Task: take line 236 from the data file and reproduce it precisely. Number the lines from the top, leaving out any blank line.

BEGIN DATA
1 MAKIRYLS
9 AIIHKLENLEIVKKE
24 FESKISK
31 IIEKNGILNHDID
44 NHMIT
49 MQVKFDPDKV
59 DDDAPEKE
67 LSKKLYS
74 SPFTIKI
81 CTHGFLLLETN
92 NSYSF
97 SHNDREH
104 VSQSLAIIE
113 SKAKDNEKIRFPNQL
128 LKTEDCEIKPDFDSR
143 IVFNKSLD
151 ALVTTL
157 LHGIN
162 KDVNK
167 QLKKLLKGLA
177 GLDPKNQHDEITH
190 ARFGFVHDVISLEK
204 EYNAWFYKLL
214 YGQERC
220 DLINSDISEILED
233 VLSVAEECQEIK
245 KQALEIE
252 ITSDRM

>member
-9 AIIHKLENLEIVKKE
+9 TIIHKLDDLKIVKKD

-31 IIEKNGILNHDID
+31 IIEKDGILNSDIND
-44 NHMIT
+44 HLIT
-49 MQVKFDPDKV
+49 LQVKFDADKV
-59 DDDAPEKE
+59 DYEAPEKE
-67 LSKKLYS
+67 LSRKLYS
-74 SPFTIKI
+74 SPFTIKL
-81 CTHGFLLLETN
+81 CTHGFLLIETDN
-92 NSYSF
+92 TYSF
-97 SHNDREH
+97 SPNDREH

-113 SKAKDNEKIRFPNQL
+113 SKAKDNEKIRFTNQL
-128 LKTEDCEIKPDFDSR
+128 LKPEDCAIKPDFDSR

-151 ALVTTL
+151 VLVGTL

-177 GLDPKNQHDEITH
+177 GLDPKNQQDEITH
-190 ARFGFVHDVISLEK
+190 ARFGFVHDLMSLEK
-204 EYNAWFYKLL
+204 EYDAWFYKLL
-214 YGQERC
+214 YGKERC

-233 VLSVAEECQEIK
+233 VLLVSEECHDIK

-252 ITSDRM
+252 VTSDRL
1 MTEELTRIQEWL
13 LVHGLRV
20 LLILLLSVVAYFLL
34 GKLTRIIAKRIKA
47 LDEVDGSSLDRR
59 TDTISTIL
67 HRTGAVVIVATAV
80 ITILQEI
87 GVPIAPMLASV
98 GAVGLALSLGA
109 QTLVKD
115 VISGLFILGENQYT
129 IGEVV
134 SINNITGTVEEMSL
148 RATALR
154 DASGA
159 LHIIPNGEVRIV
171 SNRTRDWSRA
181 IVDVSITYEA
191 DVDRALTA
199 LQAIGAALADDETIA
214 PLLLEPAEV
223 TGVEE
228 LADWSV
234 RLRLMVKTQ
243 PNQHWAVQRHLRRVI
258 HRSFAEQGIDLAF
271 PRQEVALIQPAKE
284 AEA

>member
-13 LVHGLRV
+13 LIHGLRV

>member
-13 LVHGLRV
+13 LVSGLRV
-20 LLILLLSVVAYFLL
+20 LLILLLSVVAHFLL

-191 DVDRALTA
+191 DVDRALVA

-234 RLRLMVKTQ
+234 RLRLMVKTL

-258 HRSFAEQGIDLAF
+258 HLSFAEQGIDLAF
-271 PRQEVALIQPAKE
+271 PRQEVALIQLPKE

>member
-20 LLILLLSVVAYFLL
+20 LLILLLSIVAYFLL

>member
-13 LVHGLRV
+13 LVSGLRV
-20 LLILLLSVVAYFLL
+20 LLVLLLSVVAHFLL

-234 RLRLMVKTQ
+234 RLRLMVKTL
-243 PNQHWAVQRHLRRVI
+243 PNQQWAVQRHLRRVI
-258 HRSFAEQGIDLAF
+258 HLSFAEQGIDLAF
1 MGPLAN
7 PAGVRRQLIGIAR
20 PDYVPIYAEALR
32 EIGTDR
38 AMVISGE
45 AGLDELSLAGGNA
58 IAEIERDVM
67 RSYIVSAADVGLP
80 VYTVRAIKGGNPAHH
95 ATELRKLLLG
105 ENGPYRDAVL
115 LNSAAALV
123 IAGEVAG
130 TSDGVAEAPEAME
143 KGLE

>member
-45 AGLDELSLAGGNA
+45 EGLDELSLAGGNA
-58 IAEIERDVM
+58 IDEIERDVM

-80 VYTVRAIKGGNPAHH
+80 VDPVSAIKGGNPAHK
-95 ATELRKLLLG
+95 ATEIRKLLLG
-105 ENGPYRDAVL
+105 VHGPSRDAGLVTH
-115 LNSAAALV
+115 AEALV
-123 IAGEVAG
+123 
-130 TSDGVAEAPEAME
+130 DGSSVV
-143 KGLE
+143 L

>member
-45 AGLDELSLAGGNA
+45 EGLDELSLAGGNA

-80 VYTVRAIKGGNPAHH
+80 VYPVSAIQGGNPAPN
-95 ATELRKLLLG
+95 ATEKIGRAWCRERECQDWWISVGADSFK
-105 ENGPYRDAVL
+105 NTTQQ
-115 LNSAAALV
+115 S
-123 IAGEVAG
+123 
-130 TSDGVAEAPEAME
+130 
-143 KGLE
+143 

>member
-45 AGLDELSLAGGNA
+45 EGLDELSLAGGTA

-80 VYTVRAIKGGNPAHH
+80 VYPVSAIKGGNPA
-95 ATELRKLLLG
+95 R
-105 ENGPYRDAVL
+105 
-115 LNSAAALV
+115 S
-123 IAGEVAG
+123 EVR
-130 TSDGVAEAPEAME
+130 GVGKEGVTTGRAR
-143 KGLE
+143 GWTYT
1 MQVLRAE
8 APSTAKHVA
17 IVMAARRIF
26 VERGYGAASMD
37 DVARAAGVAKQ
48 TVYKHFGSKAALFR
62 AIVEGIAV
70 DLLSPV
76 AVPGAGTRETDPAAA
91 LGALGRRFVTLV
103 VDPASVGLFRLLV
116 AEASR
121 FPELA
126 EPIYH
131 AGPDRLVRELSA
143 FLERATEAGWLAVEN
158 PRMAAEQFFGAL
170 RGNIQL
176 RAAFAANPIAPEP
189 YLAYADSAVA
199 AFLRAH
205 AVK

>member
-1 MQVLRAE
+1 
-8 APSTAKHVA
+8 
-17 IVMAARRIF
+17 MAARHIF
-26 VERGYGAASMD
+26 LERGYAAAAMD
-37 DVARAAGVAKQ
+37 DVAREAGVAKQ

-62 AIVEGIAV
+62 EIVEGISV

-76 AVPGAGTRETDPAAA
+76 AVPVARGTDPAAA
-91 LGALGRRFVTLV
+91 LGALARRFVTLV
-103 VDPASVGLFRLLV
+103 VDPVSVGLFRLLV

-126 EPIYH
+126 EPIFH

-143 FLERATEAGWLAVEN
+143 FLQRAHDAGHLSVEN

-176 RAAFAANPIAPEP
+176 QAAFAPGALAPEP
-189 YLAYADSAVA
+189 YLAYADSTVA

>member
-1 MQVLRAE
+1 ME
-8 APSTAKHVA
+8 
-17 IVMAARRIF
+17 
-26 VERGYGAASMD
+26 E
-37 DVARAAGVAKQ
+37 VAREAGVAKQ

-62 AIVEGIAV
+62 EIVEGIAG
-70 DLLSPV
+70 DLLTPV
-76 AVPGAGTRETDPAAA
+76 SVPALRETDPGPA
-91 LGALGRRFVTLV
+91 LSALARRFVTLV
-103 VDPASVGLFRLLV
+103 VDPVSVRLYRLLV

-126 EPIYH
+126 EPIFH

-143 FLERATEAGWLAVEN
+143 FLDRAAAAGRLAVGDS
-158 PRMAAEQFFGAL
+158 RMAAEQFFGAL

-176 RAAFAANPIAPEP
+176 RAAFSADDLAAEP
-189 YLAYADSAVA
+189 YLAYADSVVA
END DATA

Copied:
-126 EPIYH